July 2022

Noted

‘Irma Vep’

By Craig Mathieson
Still from ‘Irma Vep’
Olivier Assayas revisits his 1996 film in a delicious palindromic limited series, in which a frazzled director remakes his ‘Irma Vep’ film into a TV series

Beginnings and endings blur in Olivier Assayas’s limited series, a treatise on a century of cinematic expression that’s made – in the first of many playful twists – for television. The space between an artist and their work disappears in this delicious HBO show (locally on Binge), which is suffused with meta-commentary and a palindromic logic. Case in point: the subject of Irma Vep, a show shot in Paris with an international cast and crew, is an international cast and crew in Paris shooting a show titled Irma Vep. It is helmed by the fictional director René Vidal (Vincent Macaigne) who, just like Assayas, is retooling the film of Irma Vep that he made in 1996. It could easily be pretentious, but these eight episodes are a pleasure: lithe, knowing and drily hilarious.

New viewers need not know the backstory. Via erudite technique – Assayas, like René, is making a very long film – the storytelling elegantly unfolds. Echoing François Truffaut’s Day for Night, this is a production procedural where the stars are pocket universes, the department heads fight for their craft and pettiness flourishes. One of the many running gags is that few of the cast have read the entire script, so the increasingly frazzled René has to explain each scene and their motivation to them in advance. Assayas is clearly bemused by and in awe of a production process where a multitude of flawed people are collectively trying to make something wondrous.

Every Irma Vep draws inspiration from Les Vampires, a silent French film serial that debuted in 1915. It depicted a world of nefarious criminal gangs, gentleman investigators and larcenous schemes, complete with the iconic Irma Vep (Musidora), a master thief who prowls the rooftops of Paris in a black catsuit. It’s a role that, in this latest iteration, attracts Mira Harberg (Alicia Vikander), an American movie star tired of superhero blockbusters. With her personal assistant, Regina (Devon Ross), Mira transits between hotel and set, grasping for artistic and personal satisfaction. Assayas shoots from inside celebrity’s cloistered world, with a matter-of-fact depiction of fame’s grip and the crew serving as casual confidants.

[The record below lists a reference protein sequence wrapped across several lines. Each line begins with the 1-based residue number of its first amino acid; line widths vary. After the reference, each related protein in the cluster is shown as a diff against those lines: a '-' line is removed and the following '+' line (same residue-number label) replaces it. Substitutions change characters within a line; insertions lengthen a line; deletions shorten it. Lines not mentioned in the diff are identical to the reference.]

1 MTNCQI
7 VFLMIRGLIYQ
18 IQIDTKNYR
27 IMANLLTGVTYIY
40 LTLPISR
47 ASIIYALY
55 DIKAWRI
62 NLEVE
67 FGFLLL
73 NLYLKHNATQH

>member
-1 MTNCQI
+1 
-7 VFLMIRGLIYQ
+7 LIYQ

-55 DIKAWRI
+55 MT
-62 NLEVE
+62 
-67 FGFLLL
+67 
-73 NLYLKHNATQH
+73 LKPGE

With this much autofiction – René previously married and divorced the Hong Kong star who played Irma Vep in his 1996 film, as Assayas did with Maggie Cheung in real life – you could make a case for verisimilitude. But Assayas is having too much fun to be purely authentic. René is on the verge of a breakdown, his leading man is a petulant whiner, while the costume designer, Zoe (Jeanne Balibar), flirts with Mira through her fittings. The capper is the German actor Gottfried (Lars Eidinger), a malignant chaos agent who arrives on set requesting drugs to satisfy his addiction, and then proceeds to insult everyone and give wild media interviews.

The rise of industrialised content is lamented by the participants, but Assayas also reveals a rapturous love for a century’s worth of Irma Veps. He will cut from Louis Feuillade’s flickering black-and-white footage to René’s gorgeously lit re-creation, or show the crew at work before cutting to what they’re capturing. The satirical setbacks become background noise. Mira experiences a similar transformation, losing her own bearings the more she portrays Irma so that quotidian moments segue into a transfixing performance. “It’s more of a prestige product,” the show’s corporate financier dismissively tells René, but in reality this Irma Vep has much to offer.

Craig Mathieson

Craig Mathieson is a television critic for The Age and The Sydney Morning Herald, an author, and the creator of the Binge-r streaming newsletter.

@CMscreens

In This Issue

Image of Peter Dutton and Sussan Ley

The future of the Liberal Party

Peter Dutton doesn’t just have a talent problem on his hands

Illustration by Jeff Fisher

Covid’s long road

The author’s frightening experiences of long COVID, a condition still poorly understood and in desperate need of more resources

Illustration by Jeff Fisher

Journalism on steroids

How being attacked for considering testosterone supplements led to a (brief) reflection on the wisdom of immersing oneself in the story

Image of Fonofono o le nuanua: Patches of the rainbow (After Gauguin), 2020. Image courtesy of Yuki Kihara and Milford Galleries, Aotearoa New Zealand

The dream machine: The 59th Venice Biennale

Curator Cecilia Alemani’s long overdue Biennale overwhelmingly features female artists and champions indigenous voices and other minorities


Online exclusives

Still image from ‘Meet Me in the Bathroom’

Was that it: ‘Meet Me in the Bathroom’

This loving portrait of the indie scene of the early 2000s will likely mean little to those who weren’t there

Image of Heraclitus of Ephesus, known as the “Weeping Philosopher”.

Forecasting the future

What is humanity’s destiny in the Anthropocene era?

Image of Moonage Daydream director Brett Morgen. Photograph © Olivier Vigerie / Neon

Daydream believer: Director Brett Morgen

Morgen’s freeform documentary about David Bowie, ‘Moonage Daydream’, explores the philosophy and creativity of one of popular music’s icons

Image of Chris Kenny appearing in Your ABC Exposed. Image via YouTube

Indecent exposure

Sky News’s ‘Your ABC Exposed’ reveals more about Chris Kenny and co than it does about the national broadcaster